Here, we applied the vivo-morpholino technology to rigorously test the intraexon requirement in a physiological context in the full-length natural gene. This intraexon, previously annotated as E1B, is ~6 kb downstream of E1A and 94 kb upstream of E2. Fig. 3A (upper right) depicts antisense vivo-morpholinos that were designed against the 5′-splice site and the branch point of the intraexon. Blocking these motifs was predicted to abrogate intrasplicing and lead to aberrant splicing of E1A to the proximal E2 acceptor in a single step (Fig. 3A, pathway 4). As reported previously (34) and shown in Fig. 3B, RT-PCR analysis of 4.1R transcripts confirmed that E1A normally splices to the distal site in kidney and liver (lanes 1; saline control) and that this splicing is not altered by injection with an irrelevant vivo-morpholino (lanes 2). In contrast, the intraexon 5′-splice site blocker switched E1A splicing almost entirely to the proximal E2 acceptor (upper band) in mouse kidney (Fig. 3B, left panel, lane 3). The induced splicing switch was also observed in liver, albeit somewhat less efficiently (Fig. 3B, right panel, lane 3). The branch point-blocking morpholino mediated a substantial switch in splicing in kidney and a modest switch in liver (lanes 4). Additional negative controls indicated that these switches in splicing were highly sequence-specific: the E16 5′-splice-blocking morpholino that inhibited E16 splicing (Fig. 1) did not alter E1A-E2 splicing (lanes 5), and morpholinos that altered E1A splicing in the 4.1R gene did not alter splicing E1A splicing in the paralogous 4.1B gene (data not shown).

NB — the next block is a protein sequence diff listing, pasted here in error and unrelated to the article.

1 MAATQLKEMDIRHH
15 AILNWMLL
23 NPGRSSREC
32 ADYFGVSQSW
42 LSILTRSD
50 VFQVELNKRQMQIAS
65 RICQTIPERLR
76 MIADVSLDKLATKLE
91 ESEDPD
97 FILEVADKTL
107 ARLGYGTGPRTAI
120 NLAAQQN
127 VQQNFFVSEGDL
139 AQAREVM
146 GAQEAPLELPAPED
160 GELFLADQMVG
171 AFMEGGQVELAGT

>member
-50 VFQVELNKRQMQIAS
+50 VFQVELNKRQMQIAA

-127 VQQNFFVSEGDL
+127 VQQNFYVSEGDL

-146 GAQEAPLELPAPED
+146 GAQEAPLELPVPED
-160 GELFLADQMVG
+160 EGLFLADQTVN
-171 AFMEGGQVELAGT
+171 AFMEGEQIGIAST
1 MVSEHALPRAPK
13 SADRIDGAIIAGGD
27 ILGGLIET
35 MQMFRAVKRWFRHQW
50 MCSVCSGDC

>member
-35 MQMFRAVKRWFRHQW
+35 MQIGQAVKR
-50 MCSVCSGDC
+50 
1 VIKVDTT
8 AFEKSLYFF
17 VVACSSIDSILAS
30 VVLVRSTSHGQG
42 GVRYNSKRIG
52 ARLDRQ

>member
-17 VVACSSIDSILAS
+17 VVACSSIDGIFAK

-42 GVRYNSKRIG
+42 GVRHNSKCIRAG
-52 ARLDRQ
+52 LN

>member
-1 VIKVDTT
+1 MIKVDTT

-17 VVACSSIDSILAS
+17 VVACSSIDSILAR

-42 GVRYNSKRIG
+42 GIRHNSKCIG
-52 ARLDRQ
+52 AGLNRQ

According to the intrasplicing model, the morpholino-mediated switch in E1A splicing from the physiological site at E2dis to the inappropriate site at E2prox is caused by inhibition of intraexon function, which decreases the efficiency of nested splicing events 1 and 2 and activates cryptic splicing event 4 (Fig. 3A). This model predicts that a reduced amount of splicing intermediate would be generated in morpholino-responsive tissues. To test this prediction, we assayed the intermediate product using a forward primer in the intron upstream of the intraexon and a reverse primer in E2 (modified from Ref. 34). As an internal control to normalize the intermediate product to total 4.1R mRNA, we amplified a downstream region of the mRNA between exons 10 and 12. Fig. 3D (lower panel) shows that the intermediate was more abundant, relative to the mRNA control, in kidney and liver treated with a nonspecific MO (lanes 1 and 3) than it was in tissues treated with the intraexon 5′-splice site-blocking MO (lanes 2 and 4).